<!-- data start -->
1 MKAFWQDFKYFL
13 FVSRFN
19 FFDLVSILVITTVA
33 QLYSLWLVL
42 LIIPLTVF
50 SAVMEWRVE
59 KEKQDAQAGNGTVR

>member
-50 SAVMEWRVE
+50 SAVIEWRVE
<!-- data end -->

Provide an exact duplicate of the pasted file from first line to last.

1 MKAFWQDFKYFL
13 FVSRFN
19 FFDLVSILVITTVA
33 QLYSLWLVL
42 LIIPLTVF
50 SAVMEWRVE
59 KEKQDAQAGNGTVR

>member
-50 SAVMEWRVE
+50 SAVIEWRVE